Alcopops were hit by harsh measures in this year’s Budget, with a 40 per
cent tax increase that will force prices up by 7p or 8p a bottle.
The sector has been penalised for its controversial appeal to under-age
drinkers, and major brewers are outraged that alcopops are being used by
the Chancellor to raise money and win favour with the public at the same
A Bass Brewers spokesperson commented: ‘The Chancellor purports to be
discouraging under-age drinkers but this is a bogus excuse. Research
shows that alcopops are a poor fifth choice for young people who prefer
cider, wines and spirits - the very drinks that have had their duty cut
Spirits distillers won out for the second year in a row.
Kenneth Clarke, who delivered his Budget speech with a glass of whisky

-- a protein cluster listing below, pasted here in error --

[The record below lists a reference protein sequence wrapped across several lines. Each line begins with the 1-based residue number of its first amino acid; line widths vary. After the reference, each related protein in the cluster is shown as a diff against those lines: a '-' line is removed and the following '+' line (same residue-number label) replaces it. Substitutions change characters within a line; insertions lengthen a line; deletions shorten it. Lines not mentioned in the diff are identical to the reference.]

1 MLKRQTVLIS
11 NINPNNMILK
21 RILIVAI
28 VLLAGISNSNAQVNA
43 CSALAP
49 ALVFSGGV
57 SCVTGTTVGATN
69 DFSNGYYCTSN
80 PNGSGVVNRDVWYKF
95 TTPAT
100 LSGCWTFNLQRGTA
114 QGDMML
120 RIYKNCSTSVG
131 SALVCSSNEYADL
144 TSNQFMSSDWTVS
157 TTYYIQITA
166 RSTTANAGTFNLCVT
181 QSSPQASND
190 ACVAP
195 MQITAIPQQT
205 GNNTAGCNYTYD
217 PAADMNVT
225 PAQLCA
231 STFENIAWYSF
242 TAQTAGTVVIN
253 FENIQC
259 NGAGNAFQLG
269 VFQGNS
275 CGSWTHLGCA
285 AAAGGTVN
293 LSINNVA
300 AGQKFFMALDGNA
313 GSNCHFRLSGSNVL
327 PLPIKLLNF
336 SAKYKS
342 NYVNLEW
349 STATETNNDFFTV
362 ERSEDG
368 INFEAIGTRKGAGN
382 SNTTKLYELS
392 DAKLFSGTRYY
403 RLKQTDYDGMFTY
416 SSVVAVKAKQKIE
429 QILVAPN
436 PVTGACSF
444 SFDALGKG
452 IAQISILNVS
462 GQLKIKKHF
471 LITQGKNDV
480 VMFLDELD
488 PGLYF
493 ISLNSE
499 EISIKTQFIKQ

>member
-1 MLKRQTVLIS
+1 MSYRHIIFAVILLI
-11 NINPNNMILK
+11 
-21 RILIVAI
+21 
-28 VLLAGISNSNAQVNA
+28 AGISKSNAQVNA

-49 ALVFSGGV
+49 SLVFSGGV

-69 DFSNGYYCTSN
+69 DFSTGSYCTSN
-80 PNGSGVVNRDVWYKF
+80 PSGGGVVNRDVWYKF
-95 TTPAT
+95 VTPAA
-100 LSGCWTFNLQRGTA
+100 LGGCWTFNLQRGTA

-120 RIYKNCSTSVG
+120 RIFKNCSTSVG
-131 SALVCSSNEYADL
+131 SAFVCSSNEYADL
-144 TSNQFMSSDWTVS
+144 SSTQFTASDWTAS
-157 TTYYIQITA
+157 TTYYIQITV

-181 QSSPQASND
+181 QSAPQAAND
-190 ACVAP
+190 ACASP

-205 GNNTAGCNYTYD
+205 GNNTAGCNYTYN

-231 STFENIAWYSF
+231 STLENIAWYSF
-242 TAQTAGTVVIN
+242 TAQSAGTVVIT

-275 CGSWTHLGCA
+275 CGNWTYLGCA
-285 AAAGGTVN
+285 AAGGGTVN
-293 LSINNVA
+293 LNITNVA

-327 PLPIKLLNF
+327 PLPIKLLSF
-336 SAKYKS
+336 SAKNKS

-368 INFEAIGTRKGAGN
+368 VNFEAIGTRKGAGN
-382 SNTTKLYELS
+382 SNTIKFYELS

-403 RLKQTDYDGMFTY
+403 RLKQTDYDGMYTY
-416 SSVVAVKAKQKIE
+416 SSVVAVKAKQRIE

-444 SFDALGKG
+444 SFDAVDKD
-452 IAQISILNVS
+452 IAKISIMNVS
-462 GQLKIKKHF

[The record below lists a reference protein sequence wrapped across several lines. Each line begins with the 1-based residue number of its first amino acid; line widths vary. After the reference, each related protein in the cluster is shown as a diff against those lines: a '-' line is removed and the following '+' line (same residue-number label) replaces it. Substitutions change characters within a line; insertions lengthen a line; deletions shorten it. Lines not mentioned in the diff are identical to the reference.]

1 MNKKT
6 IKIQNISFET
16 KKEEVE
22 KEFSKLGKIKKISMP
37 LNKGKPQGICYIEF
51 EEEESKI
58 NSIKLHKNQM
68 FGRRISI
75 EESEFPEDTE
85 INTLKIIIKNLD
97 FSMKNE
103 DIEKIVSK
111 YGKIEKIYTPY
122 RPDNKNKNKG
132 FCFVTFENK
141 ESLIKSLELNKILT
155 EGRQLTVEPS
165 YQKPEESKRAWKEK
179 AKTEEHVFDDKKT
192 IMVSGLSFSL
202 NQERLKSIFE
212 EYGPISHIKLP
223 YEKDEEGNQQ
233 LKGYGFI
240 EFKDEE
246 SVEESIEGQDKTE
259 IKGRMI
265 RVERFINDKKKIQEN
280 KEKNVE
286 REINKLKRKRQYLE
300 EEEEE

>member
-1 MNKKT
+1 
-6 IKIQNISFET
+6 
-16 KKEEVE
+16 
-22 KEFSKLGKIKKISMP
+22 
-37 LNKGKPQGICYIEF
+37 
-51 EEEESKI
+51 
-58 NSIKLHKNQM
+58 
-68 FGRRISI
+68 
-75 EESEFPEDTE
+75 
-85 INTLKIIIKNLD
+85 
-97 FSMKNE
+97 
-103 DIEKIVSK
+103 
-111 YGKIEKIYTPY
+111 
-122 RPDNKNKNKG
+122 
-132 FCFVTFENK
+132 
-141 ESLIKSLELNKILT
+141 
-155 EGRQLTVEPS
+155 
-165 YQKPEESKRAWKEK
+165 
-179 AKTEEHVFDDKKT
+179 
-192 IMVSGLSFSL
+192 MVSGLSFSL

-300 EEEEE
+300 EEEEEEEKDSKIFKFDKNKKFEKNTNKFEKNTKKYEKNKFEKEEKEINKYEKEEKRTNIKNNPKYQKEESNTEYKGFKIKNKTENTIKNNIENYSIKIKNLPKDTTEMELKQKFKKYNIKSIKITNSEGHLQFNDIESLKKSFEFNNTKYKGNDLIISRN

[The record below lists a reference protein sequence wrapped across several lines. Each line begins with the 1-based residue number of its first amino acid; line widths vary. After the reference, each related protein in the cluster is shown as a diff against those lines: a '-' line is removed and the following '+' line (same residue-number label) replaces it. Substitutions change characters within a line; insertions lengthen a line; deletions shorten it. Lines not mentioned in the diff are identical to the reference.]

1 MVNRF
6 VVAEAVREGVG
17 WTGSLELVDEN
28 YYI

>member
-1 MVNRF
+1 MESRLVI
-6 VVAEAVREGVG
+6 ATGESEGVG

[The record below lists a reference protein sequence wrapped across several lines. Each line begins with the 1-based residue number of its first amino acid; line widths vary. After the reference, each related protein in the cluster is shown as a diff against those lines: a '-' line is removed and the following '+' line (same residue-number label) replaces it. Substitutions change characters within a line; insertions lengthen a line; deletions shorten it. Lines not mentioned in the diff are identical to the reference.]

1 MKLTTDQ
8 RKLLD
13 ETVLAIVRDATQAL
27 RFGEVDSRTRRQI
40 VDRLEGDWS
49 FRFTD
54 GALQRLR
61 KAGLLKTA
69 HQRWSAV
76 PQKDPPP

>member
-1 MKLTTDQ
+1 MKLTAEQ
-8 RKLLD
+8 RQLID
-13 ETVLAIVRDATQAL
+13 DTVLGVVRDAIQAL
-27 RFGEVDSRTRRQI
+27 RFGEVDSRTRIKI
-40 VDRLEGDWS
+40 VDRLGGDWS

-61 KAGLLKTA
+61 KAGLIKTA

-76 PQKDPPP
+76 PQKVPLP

in his hand, announced a decision to drop tax on spirits by 4 per cent,
or roughly 26p per bottle.
United Distillers UK applauded the move, which comes at a time when
spirits are moving wholesale into TV advertising. Andy Neal, its
consumer marketing director, said: ‘The Government is sending a powerful
signal to world markets where discrimination against UK spirits
Beer duties have been frozen, disappointing brewers who have lobbied
hard for a reduction in taxes to combat cross-Channel trade.